I recently switched from one high-speed cable internet service to another at home. (I know, this sounds like the beginning of a rant, but please stay with me. I think the point of the story will be worth it.)
The new service costs a little more, and the connection speed is only marginally better than before. So why change, you ask? And, even more importantly, what on earth does this have to do with operating a law office?
After almost a year as a customer of “Magna Carta” Communications (the names have been changed to protect the guilty), without any technical problems on their part or late payments on mine, my connection speed slowed to a crawl that made a dial-up connection look good – when connection was possible at all.
After calling the company’s 800 number and getting into a progressively weirder conversation with a disembodied computer voice that wanted to answer pre-programmed trouble-shooting questions that weren’t being asked, followed by what seemed like hours of listening to The Captain and Tennile on hold, a Real Person finally came on the line.
The Real Person suggested that I “reboot the modem” even though I had already rebooted the modem about 500 times over the last week and a half, and was about ready to boot it one more time – off the roof.
After about twenty minutes of this reboot nonsense, the Real Person eventually conceded that the problem probably was not the modem, and consented to make a service appointment – for a week later. No one from the company showed up at the appointed time, but the company was very happy to make – and then break – three additional service appointments over the course of the next four weeks. In the interim, I even dragged out and fired up my old computer with modem to use the dial-up connection I’d never gotten around to cancelling. Now that’s desperation!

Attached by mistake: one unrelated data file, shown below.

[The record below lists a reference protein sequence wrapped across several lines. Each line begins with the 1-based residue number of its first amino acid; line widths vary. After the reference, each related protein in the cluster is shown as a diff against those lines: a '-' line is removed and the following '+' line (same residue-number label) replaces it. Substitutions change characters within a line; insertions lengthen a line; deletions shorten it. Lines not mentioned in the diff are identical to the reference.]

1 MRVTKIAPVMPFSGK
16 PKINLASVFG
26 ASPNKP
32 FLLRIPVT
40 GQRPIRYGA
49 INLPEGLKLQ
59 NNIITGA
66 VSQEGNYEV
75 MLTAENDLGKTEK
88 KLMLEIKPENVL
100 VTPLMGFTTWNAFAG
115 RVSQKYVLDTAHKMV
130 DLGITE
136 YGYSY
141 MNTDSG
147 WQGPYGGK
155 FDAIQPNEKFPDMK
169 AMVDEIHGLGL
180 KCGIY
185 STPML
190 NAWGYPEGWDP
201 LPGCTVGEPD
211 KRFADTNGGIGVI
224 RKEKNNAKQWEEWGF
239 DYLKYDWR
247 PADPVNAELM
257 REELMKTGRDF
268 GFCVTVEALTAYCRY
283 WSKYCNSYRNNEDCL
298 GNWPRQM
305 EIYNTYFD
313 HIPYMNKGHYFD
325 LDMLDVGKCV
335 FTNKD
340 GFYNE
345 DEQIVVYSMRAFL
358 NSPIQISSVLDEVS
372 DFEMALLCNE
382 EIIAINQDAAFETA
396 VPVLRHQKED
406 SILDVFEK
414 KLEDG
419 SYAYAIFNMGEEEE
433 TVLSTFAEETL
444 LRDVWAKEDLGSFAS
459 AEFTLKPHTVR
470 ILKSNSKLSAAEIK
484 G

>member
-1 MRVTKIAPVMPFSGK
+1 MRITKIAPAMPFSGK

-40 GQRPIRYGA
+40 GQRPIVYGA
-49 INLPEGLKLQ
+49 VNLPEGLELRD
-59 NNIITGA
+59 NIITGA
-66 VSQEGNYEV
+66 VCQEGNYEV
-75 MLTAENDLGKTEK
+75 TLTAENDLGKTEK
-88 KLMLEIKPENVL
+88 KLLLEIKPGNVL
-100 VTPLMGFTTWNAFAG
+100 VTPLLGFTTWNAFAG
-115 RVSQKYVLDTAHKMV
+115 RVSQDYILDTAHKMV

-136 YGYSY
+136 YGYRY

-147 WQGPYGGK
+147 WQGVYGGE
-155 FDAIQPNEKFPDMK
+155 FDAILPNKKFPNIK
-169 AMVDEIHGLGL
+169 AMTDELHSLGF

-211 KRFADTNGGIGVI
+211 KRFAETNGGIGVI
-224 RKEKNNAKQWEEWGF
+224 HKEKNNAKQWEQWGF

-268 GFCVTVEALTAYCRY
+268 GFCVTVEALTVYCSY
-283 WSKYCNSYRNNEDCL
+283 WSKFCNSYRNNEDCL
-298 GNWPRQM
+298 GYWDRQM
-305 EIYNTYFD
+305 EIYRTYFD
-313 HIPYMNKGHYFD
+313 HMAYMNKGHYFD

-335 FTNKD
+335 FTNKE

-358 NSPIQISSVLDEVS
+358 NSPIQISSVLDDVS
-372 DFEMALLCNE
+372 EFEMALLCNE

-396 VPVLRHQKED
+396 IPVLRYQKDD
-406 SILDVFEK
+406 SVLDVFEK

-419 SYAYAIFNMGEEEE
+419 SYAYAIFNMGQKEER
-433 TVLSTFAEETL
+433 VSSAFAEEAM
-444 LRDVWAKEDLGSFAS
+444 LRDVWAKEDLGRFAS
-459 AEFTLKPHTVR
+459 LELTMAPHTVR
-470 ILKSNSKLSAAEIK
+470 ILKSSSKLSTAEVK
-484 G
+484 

Finally fed up with the situation and still waiting for the service person to show up, I cancelled my service with “Magna Carta” and placed an order for new service with the other cable company in town (which has just as bad a reputation for service among its current customers). Surprisingly, the second company sent someone out the very next day. They showed up on time for the appointment and within an hour the waves were up and the surfin’ was fast and easy.
But that’s not the end of the story. (Stop groaning – I’m almost done but the rest is important.) Being so impressed with the responsive installation service, after a month of reliable connectivity the last person on earth without cable TV decided to finally bite the bullet and get it. As of now it’s been two weeks since initial contact about this and maybe someone will call back soon to schedule the installation appointment. Maybe.
The moral of this story is that all businesses want a new customer, but no one seems to care nearly as much about the customer they already have.
Is this the way your existing clients feel that you treat them? Since nearly 75 percent of people searching for an attorney seek a recommendation from a friend or family member, it’s something to think about. Would your existing clients recommend you?